March 9 – BLiTZ. A dispute erupted in Georgia over the adoption of a law “on agents of foreign influence.” Expert Igor Levitas spoke about the events in Georgia in an EADaily article.
Georgian opposition and human rights activists believe that the government will be able to harass independent organizations, while supporters argue that the law is a mild version of the 1938 American FARA law. According to FARA, foreign agents must disclose their activities and funding. Violation of the law is monitored by a special unit in the Department of National Security of the Ministry of Justice, and this violation can be punished by up to 5 years in prison. There are currently about 1,700 registered foreign agents in the US from over 100 countries.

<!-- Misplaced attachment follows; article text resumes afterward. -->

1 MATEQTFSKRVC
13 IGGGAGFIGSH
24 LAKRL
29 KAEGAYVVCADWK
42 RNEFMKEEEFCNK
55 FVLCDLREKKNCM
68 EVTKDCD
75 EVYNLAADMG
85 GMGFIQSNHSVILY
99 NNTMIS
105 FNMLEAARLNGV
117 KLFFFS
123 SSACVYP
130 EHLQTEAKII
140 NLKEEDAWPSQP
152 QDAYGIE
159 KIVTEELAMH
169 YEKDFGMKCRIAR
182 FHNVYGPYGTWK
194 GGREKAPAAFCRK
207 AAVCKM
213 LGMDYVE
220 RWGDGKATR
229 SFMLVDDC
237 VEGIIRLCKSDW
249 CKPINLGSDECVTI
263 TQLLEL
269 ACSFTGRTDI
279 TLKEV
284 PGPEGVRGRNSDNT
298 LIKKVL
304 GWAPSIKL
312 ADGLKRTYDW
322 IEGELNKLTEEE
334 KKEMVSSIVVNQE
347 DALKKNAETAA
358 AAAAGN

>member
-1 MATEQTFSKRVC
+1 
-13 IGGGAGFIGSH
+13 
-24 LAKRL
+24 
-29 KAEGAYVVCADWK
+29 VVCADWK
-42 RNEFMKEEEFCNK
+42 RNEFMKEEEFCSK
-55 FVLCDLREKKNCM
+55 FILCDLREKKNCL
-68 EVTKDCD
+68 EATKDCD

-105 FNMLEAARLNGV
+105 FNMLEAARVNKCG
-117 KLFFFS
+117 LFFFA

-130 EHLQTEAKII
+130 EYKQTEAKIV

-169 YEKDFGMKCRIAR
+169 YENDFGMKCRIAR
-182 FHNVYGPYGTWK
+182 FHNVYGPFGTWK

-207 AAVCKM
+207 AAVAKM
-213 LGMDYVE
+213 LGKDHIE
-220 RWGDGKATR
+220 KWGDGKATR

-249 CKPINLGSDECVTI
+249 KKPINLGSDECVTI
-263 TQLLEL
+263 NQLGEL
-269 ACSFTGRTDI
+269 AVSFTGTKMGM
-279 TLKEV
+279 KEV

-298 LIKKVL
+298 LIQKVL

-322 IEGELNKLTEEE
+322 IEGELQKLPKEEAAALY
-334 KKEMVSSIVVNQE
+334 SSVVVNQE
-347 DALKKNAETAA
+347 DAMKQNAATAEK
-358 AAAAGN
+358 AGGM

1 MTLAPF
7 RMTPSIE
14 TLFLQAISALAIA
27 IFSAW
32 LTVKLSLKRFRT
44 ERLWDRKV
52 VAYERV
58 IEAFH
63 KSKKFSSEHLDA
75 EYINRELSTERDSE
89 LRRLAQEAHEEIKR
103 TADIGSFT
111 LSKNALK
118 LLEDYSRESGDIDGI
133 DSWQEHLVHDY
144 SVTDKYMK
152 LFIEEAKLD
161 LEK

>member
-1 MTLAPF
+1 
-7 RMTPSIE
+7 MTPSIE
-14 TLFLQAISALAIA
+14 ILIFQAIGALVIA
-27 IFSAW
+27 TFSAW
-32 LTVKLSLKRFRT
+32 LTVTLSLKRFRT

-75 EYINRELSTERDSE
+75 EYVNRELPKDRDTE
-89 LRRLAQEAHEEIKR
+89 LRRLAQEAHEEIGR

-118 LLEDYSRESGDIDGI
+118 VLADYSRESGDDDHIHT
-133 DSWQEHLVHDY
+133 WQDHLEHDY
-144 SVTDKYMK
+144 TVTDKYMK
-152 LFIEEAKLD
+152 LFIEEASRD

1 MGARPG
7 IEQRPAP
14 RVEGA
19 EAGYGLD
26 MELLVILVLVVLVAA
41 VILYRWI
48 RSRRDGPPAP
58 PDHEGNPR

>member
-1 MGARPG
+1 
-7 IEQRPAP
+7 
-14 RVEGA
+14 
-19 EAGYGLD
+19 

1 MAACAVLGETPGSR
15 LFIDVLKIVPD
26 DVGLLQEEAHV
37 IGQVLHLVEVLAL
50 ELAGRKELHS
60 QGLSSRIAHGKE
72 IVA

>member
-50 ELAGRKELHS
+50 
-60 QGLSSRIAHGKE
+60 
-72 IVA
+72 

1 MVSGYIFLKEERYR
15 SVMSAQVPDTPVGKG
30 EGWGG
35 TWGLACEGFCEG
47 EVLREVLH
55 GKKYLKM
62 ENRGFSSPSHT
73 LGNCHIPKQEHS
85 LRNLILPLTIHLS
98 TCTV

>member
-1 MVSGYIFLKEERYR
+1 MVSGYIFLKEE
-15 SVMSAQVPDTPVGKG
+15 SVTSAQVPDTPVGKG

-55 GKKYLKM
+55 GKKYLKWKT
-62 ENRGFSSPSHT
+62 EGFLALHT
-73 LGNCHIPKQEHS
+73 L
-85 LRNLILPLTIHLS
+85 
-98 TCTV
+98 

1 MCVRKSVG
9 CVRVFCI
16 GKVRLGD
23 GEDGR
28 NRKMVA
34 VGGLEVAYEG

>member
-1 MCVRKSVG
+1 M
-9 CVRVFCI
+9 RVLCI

The author compares the laws on foreign agents in Russia and the United States and comes to the conclusion that their essence is the same: a ban on receiving funding from foreign principals when participating in political processes. He defends the legitimacy of the Russian law and points out that it is necessary to protect national interests, and also criticizes US outrage over this law, arguing that US law also contains similar measures and restrictions.
“As for American indignation over Russian issues, no matter how you remember the Russian proverb “Don’t blame the mirror if your face is crooked.”,” the expert sums up.
For latest updates and news follow BLiTZ on Google News, YouTube, Facebook, and also on Twitter.